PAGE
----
Easy ways to boost your immune system and fight off coronavirus

You may be regularly washing your hands, avoiding touching your face and stocking up on hand sanitiser because of coronavirus, but what else can you do to protect yourself from germs and bugs?

While there is currently no cure for the Covid-19 strain of coronavirus, there are some sensible steps everyone can take to help support their natural defences against viruses, colds and flu.

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The body’s immune system is what helps to fight off the pathogens which cause illness. There are a number of ways in which you can support your immune system to make it as strong and effective as possible.

Reduce stress

Stress can suppress the immune system and make you more vulnerable to infection, according to experts. Research has found that stress causes a release of the hormone cortisol, which can boost inflammation, a precursor to many diseases, in your body.

Chronic stress may also interfere with the infection-fighting ability of your white blood cells, making you more susceptible to contracting illnesses.

The NHS advises everyone to:

- Get outdoors in natural daylight as much as possible- Get a good night's sleep - go to bed and wake up at the same time every day- De-stress with exercise or meditation - stress has been shown to make you feel tired

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Eat plenty of fruit and vegetables

Eating plenty of fruit and vegetables every day can work wonders for your immune system.

Vegetables such as sweet potatoes, butternut squash and beetroot are rich in beta-carotene which our bodies convert to vitamin A. We need vitamin A to keep the mucosal linings in our nose and lungs robust enough to defend against infection.

Other foods to include in your diet are orange and red fruits, such as oranges, mango, apricots and melon.

Keep exercising

According to the NHS, regular exercise helps control your weight and boosts your immune system.

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Frankie Brogan, Senior Nutritionist at Pharma Nord UK, said, "Regular exercise is a great way to support the immune system, and this may be due to various different mechanisms.

"As exercise can help support good circulation, this allows our immune cells to travel through the body more effectively. Furthermore, these immune cells seem to be stimulated by even mild exercise."

Get enough vitamin D

Vitamin D is essential for a healthy functioning immune system.

It's believed that vitamin D helps stimulate the production of peptide - substances in the body that are able to fight off bacteria, fungi and viruses.

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Vitamin D is found in a small number of foods including oily fish, red meat, liver, egg yolks and fortified foods.

Wash your hands with plenty of water

Reiterating government advice, make sure you keep washing your hands with plenty of warm water and soap for 20 seconds at a time.

Coronavirus is understood to be spreading via droplets from coughs and sneezes, so touching surfaces where these droplets may have landed means you could easily pick it up. You should also cough or sneeze into tissues before disposing of them.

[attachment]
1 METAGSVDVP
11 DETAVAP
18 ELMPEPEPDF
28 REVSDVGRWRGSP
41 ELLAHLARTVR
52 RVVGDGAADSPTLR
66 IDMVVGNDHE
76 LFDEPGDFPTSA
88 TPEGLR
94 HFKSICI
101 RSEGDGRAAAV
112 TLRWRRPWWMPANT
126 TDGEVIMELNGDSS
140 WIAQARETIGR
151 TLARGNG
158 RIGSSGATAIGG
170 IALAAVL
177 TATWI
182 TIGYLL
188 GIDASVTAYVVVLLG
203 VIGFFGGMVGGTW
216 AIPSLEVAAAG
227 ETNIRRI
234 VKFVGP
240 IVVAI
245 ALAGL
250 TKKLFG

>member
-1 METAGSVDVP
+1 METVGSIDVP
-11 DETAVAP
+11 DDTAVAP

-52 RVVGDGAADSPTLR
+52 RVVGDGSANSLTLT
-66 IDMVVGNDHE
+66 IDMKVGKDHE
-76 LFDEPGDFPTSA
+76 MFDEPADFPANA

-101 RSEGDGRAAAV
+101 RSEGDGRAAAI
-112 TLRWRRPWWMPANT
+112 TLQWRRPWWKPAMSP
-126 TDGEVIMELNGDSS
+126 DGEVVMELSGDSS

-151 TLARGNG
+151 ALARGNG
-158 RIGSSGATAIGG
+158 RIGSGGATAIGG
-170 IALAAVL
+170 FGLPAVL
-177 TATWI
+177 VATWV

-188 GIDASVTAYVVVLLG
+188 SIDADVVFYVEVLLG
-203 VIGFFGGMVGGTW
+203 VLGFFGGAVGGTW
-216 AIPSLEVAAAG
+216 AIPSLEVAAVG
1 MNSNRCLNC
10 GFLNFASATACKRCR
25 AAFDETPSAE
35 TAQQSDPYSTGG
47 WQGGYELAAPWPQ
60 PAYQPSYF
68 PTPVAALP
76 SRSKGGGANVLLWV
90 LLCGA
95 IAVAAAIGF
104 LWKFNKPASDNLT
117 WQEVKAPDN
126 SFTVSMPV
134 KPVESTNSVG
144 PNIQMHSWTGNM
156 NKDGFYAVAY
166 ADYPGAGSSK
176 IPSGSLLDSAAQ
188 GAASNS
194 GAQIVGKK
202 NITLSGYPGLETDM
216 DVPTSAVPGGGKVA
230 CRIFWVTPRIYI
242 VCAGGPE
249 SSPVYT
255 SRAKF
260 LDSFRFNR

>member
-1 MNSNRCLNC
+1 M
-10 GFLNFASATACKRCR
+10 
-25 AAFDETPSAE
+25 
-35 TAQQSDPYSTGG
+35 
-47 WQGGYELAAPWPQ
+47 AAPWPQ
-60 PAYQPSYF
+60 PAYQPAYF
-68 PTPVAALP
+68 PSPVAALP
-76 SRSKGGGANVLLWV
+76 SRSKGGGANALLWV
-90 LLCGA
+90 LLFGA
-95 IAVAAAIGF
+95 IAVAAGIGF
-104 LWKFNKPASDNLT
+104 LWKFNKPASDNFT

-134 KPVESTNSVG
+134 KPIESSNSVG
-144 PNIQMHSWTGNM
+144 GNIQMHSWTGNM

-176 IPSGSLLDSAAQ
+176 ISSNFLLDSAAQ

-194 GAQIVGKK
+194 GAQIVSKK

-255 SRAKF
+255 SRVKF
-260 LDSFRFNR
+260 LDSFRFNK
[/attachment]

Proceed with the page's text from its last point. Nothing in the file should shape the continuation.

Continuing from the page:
Drink two litres of water per day

Dr Ross Walton, a viral immunologist currently developing vaccines for flu says, “Hydration is critically important but vastly overlooked, as so many metabolic functions rely on it.”

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Keep drinking plenty of water throughout the day to help prevent dehydration.

Coronavirus: the facts

What is coronavirus?

COVID-19 is a respiratory illness that can affect lungs and airways. It is caused by a virus called coronavirus.

What caused coronavirus?

The outbreak started in Wuhan in China in December 2019 and it is thought that the virus, like others of its kind, has come from animals.

How is it spread?

As this is such a new illness, experts still aren’t sure how it is spread. But.similar viruses are spread in cough droplets. Therefore covering your nose and mouth when sneezing and coughing, and disposing of used tissues straight away is advised. Viruses like coronavirus cannot live outside the body for very long.

What are the symptoms?

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The NHS states that the symptoms are: a dry cough, high temperature and shortness of breath - but these symptoms do not necessarily mean you have the illness. Look out for flu-like symptoms, such as aches and pains, nasal congestion, runny nose and a sore throat. It’s important to remember that some people may become infected but won’t develop any symptoms or feel unwell.

What precautions can be taken?

Washing your hands with soap and water thoroughly. The NHS also advises to cover your mouth and nose with a tissue or your sleeve (not your hands) when you cough or sneeze; put used tissues in the bin immediately and try to avoid close contact with people who are unwell. Also avoiding touching eyes, nose and mouth unless your hands are clean.

Should I avoid public places?

Most people who feel well can continue to go to work, school and public places and should only stay at home and self isolate if advised by a medical professional or the coronavirus service.

What should I do if I feel unwell?

Don’t go to your GP but instead call NHS 111 or look online at the coronavirus service that can tell you if you need medical help and what to do next.

When to call NHS 111

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NHS 111 should be used if you feel unwell with coronavirus symptoms, have been in a country with a high risk of coronavirus in the last 14 days or if you have been in close contact with someone with the virus.

Sources: World Health Organisation and NHS